When it comes to building a product, solid execution is everything. As a Product Manager, your goal is to build what you promised during the MVP tests phase. The development team is going to build a full product using these learnings as input.

During execution, many risks could prevent your team from launching the product. Technical issues, lack of resources and tight deadlines may affect the quality of the final product.

Your job as Product Manager is to make sure the product your customers are expecting comes out of the door.

Depending on the product, a good practice is to use Agile Development. An incremental and iterative approach that allows your team to learn and adapt.

What is Agile Development?

Agile is often used to describe a set of product development methodologies but is actually a set of ideas and principles. There are 12 principles of Agile Software described in the Agile Manifesto that explains the working philosophy:

  • Individuals and interactions over processes and tools.
  • Working software over comprehensive documentation.
  • Customer collaboration over contract negotiation.
  • Responding to change over following a plan.

The concept of Agile is to reduce risk by breaking down projects into small iterations and build incrementally. On each iteration, the team learns and adapt the product based on customer feedback. It is all about producing working software and use it as measure of progress.

The ultimate goal of Agile is to deliver valuable software that customers want faster and more efficient, not just any software.

Using Agile is not an excuse for a lack of product planning - Marty Cagan

Today, Agile is common for most companies. No one wants to spend months or years to launch a product, especially in the tech industry. However, mastering Agile is not easy.

The Challenges of Agile

Over the years, Agile has generated passionate debates. In practice, adopting Agile is very challenging. Some companies have misunderstood the principles along with what Agile can actually do.

Agile methodologies serve as a catalyst for continuous improvement. That means that if a company doesn’t have this mindset in place, implementing Agile can even make the situation more frustrating.

Here is a list of things that a company would need to invest in order to benefit from Agile methodologies:

  • Doing meaningful work. Outcomes, not output.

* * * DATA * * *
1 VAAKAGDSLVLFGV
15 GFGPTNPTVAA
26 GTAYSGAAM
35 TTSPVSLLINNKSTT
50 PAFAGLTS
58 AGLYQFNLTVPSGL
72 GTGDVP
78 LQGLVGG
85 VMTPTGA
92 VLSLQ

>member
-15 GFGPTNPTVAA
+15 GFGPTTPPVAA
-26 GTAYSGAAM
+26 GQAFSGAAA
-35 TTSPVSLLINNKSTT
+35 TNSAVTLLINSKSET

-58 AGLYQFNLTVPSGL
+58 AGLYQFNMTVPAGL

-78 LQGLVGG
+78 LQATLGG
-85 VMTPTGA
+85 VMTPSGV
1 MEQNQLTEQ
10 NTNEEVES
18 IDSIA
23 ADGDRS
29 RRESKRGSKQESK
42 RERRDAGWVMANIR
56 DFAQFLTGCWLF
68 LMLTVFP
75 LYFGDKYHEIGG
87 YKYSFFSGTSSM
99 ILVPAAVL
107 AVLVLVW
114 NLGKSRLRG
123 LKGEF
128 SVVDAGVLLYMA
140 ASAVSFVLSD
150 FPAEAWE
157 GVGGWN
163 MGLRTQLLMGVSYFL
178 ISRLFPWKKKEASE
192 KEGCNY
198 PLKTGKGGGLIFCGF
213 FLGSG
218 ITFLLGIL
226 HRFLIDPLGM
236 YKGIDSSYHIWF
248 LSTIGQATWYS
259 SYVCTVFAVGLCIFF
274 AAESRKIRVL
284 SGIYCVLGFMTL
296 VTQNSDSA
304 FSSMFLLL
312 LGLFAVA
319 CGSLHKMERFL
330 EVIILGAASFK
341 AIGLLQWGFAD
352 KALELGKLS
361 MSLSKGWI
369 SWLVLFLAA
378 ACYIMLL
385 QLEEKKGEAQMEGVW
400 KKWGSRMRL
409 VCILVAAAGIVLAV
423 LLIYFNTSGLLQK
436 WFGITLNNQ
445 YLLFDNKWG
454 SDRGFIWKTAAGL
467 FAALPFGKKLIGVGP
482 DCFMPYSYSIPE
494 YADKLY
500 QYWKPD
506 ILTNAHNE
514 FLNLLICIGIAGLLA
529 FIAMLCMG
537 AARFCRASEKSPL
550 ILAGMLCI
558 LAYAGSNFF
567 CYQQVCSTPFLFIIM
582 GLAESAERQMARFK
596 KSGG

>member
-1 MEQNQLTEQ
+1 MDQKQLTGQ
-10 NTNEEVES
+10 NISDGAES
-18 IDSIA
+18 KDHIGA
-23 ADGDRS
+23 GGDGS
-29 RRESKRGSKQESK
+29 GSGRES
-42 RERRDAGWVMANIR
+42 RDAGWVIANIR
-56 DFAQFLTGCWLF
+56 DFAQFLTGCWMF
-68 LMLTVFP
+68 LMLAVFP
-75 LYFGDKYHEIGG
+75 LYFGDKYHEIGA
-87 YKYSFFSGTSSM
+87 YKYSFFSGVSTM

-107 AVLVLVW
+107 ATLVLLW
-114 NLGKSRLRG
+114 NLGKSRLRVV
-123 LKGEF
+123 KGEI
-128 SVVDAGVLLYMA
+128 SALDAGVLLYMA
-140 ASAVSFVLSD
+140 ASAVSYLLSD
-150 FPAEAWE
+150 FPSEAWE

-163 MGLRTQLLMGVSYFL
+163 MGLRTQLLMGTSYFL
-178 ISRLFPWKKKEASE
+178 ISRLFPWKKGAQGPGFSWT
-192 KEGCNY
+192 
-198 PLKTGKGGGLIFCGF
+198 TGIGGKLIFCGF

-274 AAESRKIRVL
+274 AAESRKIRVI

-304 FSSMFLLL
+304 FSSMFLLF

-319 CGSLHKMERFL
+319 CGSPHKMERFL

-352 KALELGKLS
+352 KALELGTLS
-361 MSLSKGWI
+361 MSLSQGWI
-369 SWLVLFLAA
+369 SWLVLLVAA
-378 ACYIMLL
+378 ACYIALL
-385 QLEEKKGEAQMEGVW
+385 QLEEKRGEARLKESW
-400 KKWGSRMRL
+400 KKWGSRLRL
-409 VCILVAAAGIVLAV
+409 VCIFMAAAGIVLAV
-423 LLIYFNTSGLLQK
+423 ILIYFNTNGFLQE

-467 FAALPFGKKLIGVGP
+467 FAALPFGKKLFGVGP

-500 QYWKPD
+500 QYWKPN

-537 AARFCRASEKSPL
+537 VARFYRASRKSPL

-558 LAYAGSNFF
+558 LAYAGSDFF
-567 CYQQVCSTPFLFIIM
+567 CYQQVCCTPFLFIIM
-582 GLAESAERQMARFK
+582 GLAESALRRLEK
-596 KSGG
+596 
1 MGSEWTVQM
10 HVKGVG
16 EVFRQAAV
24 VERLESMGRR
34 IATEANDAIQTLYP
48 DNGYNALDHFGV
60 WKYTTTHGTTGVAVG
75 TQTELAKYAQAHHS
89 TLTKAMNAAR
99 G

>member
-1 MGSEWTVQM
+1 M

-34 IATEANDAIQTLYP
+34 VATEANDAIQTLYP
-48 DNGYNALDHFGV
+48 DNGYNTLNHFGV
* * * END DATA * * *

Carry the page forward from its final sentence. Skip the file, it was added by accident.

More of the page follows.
• An infrastructure that allows teams to ship autonomously.
  • A management culture biased to learning and action.
  • A clear north star and how to get there. A vision and strategy in place.
  • Feeling comfortable with complexity and uncertainty.

Agile is not a silver bullet. It requires a great deal of commitment and discipline.

Scrum vs. Kanban

The most popular Agile methodologies are Scrum and Kanban. While these frameworks have differences, they share most of the Agile principles. They also have the same goal: to facilitate the completion of projects.

Kanban works best with smaller teams since it’s the most flexible in terms of implementation. The goal is to reduce the work in progress and improve the workflow as much as possible.

Scrum allows some predictability with time-boxed increments and deliverables. This structure helps to make high-level estimations on how long a project would take.

From A Max Rehkopf’s article. Resources section.

Companies can benefit from both. A good approach is to choose the best fit and stick with it for a while. Then, ask your team what went well and what could improve. If necessary, switch to another methodology.

The final decision doesn’t need to be binary. Many teams are using hybrid models with a mix of both. Use what is best for your team.

Scrum: A structured approach

Scrum teams ship working software by the end of each time-boxed iteration. These are called sprints. They act as learning loops that allow integrating customer feedback on each time.

Sprints length may vary but the most common is two weeks. This short period forces the team to tackle small chunks of work. By doing it, they reduce the estimation errors, deliver faster and learn more quickly.

From Dan Olsen’s book. Resources section.

Scrum uses a set of ceremonies on each sprint plan, review and learn. These are sprint planning, sprint review and retrospective meetings. There is also a short daily standup meeting to discuss any potential blocker and helps the team to be in sync.